I kept hearing people say, “Failures are the stepping stones to success.” But it just wouldn’t sink in. I could not grasp it. To me, failure is failure. Why are people sugarcoating it? It pulls you away from success, not closer to it.

But after several months (or more like a year) of failures and rejections, I finally got it. My journal was now filled with pages and pages of lessons, of what I did wrong, of what was no longer in my control, of the changes I will make to avoid the same mistakes.

Cathy Collaut’s work has helped me a lot on this. When I was binge-watching failure videos, I came across Marie Forleo’s interview with her about overcoming devastating setbacks. I loved that she broke it down into four steps. And I downloaded her free e-book, Failure and Confidence: How to Overcome One and Retain–or Regain!–the Otherwhere she further discussed these steps.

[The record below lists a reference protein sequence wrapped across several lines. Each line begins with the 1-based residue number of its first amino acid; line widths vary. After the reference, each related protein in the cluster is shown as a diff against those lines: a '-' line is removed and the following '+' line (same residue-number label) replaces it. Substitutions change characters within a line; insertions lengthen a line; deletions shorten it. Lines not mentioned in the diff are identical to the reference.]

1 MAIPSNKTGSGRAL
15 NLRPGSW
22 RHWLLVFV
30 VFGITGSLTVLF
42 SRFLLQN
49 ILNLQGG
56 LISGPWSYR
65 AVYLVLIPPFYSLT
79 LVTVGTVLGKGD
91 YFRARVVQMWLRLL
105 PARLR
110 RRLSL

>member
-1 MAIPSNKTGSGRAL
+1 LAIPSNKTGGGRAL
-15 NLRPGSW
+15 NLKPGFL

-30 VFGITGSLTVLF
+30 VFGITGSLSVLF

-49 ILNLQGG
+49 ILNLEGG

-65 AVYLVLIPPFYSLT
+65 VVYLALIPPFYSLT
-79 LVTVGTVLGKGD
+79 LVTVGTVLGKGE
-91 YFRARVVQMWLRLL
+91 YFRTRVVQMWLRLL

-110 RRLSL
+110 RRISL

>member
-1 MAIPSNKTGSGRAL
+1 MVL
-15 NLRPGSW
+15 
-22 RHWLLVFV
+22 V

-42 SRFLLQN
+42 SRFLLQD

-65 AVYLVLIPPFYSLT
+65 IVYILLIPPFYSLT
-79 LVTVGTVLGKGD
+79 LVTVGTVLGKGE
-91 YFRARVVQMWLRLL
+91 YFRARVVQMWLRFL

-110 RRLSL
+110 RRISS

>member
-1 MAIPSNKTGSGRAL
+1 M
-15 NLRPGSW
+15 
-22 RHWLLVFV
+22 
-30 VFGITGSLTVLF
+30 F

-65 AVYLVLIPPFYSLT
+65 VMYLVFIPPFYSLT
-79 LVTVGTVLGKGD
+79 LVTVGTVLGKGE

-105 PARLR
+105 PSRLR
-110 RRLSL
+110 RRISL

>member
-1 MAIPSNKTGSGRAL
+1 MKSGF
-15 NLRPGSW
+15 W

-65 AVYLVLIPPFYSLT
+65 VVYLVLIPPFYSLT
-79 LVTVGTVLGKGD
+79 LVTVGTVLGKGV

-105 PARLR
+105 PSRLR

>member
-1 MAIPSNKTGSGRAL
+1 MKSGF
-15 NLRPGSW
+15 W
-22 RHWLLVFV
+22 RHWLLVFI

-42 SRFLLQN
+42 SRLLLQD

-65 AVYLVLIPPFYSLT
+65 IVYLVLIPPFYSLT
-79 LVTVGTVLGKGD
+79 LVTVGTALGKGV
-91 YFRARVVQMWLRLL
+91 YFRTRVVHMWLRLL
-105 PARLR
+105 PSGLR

To close this post, I want to share with you a quote from Pema Chodron, which has been on my wall since my life began falling apart. It’s a gentle reminder that while challenges will keep coming and things will continue to hurt, we’re gonna be okay.

“It isn’t that the waves stop coming; it’s that because you train in holding the rawness of vulnerability in your heart, the waves just appear to be getting smaller and smaller, and they don’t knock you over anymore.”

~ Pema Chodron, Fail, Fail Again, Fail Better

“My feelings are real.”

Do not fight against pain

I finally reached a point when I am able to experience my emotions as honest messengers and friends, instead of enemies to be extinguished or kept at bay. Well, at least 25-40 percent of the time. That’s a huge leap, given where I began.